From pumpkin pasties and Elven Lembas bread, to hot spiced wine and elixir soup, she has formulated some 80 recipes from beloved books, films, TV shows and video games on her blog, The Geeky Chef. Her home for succulent-sounding delicacies from the likes of Harry Potter, The Legend of Zelda, Game of Thrones, Fallout 3, Portal and more, offers step-by-step instructions, themed photography and brief backgrounders on the origin of these recipes. And it’s become something of a web sensation.
They don’t always need to be comfortable or straightforward. In fact, they shouldn’t be. No matter what the medium, you expect the author to fulfil a sort of unwritten agreement that, at the end of it all, you will have gained something from taking the time to engage with their story. That could be as simple as learning something new (as the classic parables of old do) or it could be more personal (learning deep truths about the nature of life or society through the eyes of a character you identify with).
Endings and why some of them leave us dissatisfied have been on my mind recently, since finishing the finales to several video games and fiction series. Both mediums have presented me with examples of endings that livid up to my expectations and others that fell short.
You might not know his name, but you’ll certainly have heard his music. In the wake of his contribution to Daft Punk’s ‘Get Lucky’, his profile has aptly been raised, but this musician, songwriter and producer has been unleashing trendsetting-hits for decades. A fact too few people appreciate to this day.
He is, of course, Nile Rodgers. One half of rhythm kings Chic, along with his late partner Bernard Edwards, Rodgers has masterminded hit, after hit, after hit, and then some.
“All animals are equal. But some animals are more equal than others.”
Orwell’s Animal Farm didn’t cross my path while I was in school – I suspect Steinbeck’s Of Mice and Men took the spot it would have occupied. Having just finished the book it’s clear to me that I have been missing out all these years.
Lots of people have inspired me through the years. Family members, friends, teachers, musicians, actors, artists, photographers, sportsmen, designers, explorers; all have had an effect at some point during my life. It’s Anthony Horowitz, however, that holds a special place in my memory because this amicable writer and storyteller has not only helped me shape who I am, he opened my eyes to the joys of reading and, in turn, unlocked the limitless potential of our world.
It was the summer of 2002 when I first meet Alex Rider. I was on holiday in Grenada with my family and was enjoying the sights, sounds and smells of the Caribbean. When we weren’t at the beach, discovering the island’s rich history of nutmeg farming or generally lounging about, I found my attention hooked not by my Game Boy Pocket, but by the inaugural adventure of this teenage spy.
As part of my course studying ‘Media & Culture’ I am required to engage with a number of theorists, such Mikhail Bakhtin, Michel Foucault and Jürgen Habermas. Although I can see how their theories and writings fit into the broader context of media and cultural studies, truth be told, sometimes it all seems like a load of contradictory baloney. The observations, experiments, arguments, counter-arguments, viewpoints, quotations and citations all blur into one existential mess.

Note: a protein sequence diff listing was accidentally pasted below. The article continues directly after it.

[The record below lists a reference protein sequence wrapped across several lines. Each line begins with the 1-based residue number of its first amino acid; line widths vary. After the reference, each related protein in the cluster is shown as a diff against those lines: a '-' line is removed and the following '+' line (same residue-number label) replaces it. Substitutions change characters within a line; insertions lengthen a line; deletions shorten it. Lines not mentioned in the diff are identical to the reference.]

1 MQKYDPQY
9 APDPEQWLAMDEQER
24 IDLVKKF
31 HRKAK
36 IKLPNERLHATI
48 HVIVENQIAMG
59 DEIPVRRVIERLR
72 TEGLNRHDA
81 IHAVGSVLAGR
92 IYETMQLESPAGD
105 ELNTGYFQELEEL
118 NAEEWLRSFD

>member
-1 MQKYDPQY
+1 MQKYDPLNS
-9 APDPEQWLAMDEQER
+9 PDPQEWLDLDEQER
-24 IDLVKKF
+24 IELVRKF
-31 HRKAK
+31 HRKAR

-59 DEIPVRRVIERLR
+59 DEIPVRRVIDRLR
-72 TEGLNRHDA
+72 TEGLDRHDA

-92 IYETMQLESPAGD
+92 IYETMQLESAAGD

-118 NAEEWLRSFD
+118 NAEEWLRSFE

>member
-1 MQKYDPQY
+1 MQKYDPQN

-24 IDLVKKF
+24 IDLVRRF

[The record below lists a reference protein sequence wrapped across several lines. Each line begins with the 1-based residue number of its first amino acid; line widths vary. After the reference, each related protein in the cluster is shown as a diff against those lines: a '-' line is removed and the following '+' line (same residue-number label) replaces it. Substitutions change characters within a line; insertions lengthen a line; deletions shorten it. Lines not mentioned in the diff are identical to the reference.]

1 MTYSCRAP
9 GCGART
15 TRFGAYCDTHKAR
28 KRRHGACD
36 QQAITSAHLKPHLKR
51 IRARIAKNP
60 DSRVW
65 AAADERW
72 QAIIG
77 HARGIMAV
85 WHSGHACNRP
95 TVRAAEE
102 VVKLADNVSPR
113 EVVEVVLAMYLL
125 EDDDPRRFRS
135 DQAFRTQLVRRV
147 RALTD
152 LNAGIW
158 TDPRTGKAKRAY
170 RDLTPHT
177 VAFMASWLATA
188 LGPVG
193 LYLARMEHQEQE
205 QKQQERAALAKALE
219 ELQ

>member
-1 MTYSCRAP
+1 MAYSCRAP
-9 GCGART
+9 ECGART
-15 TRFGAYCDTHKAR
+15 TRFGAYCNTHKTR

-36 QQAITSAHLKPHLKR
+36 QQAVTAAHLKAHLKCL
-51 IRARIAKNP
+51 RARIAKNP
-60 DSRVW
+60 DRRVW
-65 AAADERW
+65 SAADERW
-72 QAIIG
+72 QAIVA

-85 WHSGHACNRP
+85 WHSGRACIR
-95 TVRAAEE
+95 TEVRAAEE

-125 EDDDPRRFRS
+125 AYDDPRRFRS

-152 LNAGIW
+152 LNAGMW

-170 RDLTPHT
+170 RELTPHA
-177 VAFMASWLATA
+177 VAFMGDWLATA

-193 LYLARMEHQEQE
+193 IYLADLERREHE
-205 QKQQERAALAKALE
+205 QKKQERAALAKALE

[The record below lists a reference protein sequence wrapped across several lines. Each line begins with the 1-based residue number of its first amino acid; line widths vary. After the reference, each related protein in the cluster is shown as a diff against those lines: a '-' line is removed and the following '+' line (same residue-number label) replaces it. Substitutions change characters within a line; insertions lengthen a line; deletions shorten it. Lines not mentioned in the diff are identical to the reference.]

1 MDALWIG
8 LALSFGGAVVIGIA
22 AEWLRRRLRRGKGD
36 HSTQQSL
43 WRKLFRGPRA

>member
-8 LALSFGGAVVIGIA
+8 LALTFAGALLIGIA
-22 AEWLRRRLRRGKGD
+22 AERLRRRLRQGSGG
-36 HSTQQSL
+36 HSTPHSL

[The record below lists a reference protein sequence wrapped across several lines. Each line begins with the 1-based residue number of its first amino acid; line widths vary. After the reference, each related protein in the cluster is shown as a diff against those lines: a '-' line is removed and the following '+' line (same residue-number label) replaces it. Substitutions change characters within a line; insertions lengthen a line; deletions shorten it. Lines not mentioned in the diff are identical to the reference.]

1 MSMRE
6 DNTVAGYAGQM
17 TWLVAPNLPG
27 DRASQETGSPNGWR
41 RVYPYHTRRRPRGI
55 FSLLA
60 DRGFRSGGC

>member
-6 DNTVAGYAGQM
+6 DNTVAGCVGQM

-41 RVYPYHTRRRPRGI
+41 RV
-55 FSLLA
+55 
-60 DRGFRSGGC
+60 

And from where I’m standing now, my current goal of someday becoming a full-time journalist and writer seems no closer – at least where the core module of my university course is concerned.
How thrilling then that at a quite unexpected stimulus entered my life to give me some much needed reinvigoration. I speak of Fast Food Nation, a book by investigative journalist, Eric Schlosser, that uncovers the harsh truth behind an industry that has reshaped much of the world in the 20th century.
I started reading this book back in July last year, just as I headed off on my inaugural trip to Develop in Brighton, after picking up the Penguin Celebrations copy in a sale. During my trip to Brighton, I didn’t find enough time to read very far, so the book lay patiently in the dark for some months.
Having pulled it out again in February, I’ve now seen it through to the end, and it turned out to be a more enlightening read than any non-fiction text I’ve read since starting university. On numerous bus journeys I sat, open-mouthed, stomach twisting, as I read some of the gruesome and downright appalling practices of the meatpacking and fast food industries. But Fast Food Nation hasn’t just been an eye-opener from a subject point of view. Schlosser’s tone and writing style have made me realise that, for all the highbrow journals and academic essays I’m presented with, it is perfectly fine to explain things to readers in a more unconventional manner.
A master stroke, that gradually dawned on me, was the way he would spend a good three pages at the start of each chapter describing the places he’d travelled to, introducing readers with seemingly insignificant details that led to greater complications or simply for the beauty of it. Fast Food Nation has changed my outlook on traditional prose and given me more reason to continue my quest to write for a living.